Climate Policy Topic of Environmental Symposium

The topic of “Climate Policy: A Progress Report” is the theme of the Fourth Annual Robert Schumann Environmental Studies Symposium “Where on Earth are we Going?” which will be held on Oct. 18.  The event begins at 8:30 a.m. in Exley Science Center Room 150, the Tischler Lecture Hall.

More than 160 countries, including the United States, have signed the United Nations Framework Convention on Climate Change. Under its provisions, these countries are hoping to prevent dangerous interference with the world’s climate system. The symposium will look at how policies are – or are not – being structured by these countries to address these issues.

Gary Yohe, the Woodhouse/Sysco Professor of Economics, will speak on climate policy during the Fourth Annual Schumann Symposium.

Gary Yohe, the Woodhouse/Sysco Professor of Economics, will speak on climate policy during the Fourth Annual Schumann Symposium.

Gary Yohe, the Woodhouse/Sysco Professor of Economics and a senior member and coordinating lead author on the Nobel Prize-winning United Nations Intergovernmental Panel on Climate Change (IPCC), will begin the three-part symposium at 9 a.m.

Yohe will discuss the latest results from the 2007 IPCC assessments, which have re-framed debates about climate policy at home and around the world. According to the IPCC, countries are now negotiating how and when to stabilize greenhouse gas concentrations in the atmosphere. IPCC assessments have also begun to attract considerable attention within the halls of Congress and statehouses across the country.

At 10:15 a.m., William Blakemore ’65, former Wesleyan trustee, and television correspondent for ABC News for 38 years, will speak on “The Many Psychologies of Global Warming Given the Hard Realities We Face.”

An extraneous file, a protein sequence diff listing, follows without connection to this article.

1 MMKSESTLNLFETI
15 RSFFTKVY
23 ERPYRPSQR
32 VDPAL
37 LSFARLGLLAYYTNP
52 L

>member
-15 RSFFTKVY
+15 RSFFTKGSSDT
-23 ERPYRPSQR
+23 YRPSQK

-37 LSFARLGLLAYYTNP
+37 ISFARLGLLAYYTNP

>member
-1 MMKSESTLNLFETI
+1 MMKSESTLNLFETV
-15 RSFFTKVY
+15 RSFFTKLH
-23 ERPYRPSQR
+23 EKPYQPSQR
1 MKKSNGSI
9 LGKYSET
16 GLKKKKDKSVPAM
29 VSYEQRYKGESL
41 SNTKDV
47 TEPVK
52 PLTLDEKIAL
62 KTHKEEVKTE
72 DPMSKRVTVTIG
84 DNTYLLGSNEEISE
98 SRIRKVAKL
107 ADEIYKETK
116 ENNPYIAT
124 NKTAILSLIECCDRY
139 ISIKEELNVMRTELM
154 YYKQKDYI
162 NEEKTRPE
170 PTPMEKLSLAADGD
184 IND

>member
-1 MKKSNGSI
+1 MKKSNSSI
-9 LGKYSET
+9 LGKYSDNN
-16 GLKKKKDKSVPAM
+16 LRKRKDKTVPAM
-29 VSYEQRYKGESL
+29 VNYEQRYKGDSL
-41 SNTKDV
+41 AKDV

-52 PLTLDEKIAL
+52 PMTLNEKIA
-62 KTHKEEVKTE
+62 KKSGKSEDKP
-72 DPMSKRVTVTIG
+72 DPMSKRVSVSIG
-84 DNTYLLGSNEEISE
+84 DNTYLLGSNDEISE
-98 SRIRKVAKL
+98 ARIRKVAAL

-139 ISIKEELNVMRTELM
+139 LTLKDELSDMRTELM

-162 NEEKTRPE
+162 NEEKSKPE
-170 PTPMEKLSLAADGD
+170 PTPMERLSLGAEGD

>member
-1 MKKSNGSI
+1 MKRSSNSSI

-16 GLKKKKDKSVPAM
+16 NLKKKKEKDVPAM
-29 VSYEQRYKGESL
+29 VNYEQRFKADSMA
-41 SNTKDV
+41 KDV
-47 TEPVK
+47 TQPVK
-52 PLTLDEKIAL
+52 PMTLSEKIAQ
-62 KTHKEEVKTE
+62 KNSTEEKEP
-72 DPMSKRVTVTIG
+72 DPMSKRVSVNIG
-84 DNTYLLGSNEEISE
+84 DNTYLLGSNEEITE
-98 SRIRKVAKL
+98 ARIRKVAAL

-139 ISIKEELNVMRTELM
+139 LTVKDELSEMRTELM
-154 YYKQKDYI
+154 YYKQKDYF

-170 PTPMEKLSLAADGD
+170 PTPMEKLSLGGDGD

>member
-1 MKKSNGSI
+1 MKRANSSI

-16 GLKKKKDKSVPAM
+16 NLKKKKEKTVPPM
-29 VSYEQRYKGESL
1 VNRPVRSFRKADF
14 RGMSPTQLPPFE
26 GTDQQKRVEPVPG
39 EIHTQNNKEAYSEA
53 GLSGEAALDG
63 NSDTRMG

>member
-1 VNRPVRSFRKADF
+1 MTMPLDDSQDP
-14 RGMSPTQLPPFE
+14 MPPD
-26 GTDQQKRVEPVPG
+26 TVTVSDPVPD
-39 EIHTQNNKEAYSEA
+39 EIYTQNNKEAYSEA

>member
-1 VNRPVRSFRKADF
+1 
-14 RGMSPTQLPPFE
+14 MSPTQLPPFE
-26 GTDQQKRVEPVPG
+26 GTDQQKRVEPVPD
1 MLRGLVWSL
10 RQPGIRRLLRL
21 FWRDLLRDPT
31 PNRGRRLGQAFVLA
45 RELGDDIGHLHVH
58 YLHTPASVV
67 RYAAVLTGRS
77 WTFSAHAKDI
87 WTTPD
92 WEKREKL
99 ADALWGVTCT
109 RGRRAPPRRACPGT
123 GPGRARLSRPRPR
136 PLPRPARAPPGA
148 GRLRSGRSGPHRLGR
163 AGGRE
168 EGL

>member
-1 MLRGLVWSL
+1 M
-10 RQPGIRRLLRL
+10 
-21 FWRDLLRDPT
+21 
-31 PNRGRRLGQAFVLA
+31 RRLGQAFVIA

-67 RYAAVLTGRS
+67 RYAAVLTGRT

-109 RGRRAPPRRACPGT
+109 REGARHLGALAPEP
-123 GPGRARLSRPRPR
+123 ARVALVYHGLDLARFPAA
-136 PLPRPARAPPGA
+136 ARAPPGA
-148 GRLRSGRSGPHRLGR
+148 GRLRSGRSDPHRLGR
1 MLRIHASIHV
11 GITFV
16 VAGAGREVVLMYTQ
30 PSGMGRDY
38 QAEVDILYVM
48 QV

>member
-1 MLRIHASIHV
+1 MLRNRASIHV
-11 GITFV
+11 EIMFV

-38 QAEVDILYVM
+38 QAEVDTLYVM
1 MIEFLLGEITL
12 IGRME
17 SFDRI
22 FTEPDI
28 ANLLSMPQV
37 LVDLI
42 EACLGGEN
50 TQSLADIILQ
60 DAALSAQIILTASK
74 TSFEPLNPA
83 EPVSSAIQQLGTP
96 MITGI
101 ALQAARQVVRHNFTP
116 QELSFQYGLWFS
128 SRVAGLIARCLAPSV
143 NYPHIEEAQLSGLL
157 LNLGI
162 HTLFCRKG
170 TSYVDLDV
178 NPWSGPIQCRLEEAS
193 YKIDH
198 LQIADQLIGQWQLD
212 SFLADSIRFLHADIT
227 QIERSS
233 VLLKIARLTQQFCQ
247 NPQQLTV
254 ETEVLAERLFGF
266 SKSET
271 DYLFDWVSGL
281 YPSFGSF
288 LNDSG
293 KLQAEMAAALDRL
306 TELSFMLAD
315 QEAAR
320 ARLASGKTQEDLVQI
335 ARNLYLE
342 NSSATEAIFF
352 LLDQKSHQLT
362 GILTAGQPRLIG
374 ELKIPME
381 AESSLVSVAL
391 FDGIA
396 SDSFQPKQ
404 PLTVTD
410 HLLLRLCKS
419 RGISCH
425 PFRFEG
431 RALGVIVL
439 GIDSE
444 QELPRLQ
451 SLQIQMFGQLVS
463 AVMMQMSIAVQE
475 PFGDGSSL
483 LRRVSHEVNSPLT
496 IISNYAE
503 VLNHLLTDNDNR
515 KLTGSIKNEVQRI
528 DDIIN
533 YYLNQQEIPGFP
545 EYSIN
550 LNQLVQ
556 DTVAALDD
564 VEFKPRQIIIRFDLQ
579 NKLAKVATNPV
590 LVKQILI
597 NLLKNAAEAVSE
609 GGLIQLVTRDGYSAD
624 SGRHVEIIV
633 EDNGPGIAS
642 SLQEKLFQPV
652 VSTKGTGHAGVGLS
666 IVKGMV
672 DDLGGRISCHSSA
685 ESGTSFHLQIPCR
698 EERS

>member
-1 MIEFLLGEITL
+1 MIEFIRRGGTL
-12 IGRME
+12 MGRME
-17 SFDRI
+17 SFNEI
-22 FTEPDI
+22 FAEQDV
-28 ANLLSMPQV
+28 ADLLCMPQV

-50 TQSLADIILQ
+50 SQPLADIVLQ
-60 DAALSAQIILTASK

Blakemore has reported on many wars, and other international stories as well as science, environment, education, and popes before starting to focus exclusively on global warming four years ago. He will speak on how the unprecedented nature, scale and gravity of the accelerating climate crisis is producing a wide range of psychological responses. They include not only various types of denial but also diverse positive affective engagements and cognitive confusions and innovations.

At 11:30 a.m., Richard Houghton, deputy director and senior scientist at the Woods Hole Research Center in Falmouth, Mass., an independent, nonprofit institute focused on environmental science, policy and education, will speak on “Global Climate Change – The Role of the Carbon Cycle in Global Warming.”

Houghton has studied the interactions of terrestrial ecosystems with the global carbon cycle and climate change for nearly 30 years; his area of expertise is the documentation of changes in land use and determination of historic and current sources and sinks of carbon resulting directly from human activity. He will discuss how emissions of carbon dioxide from energy use and land use (deforestation) are contributing to global warming.

The Schumann Environmental Studies Symposium is sponsored by the Environmental Studies Program and the Feet to the Fire campus-wide initiative.

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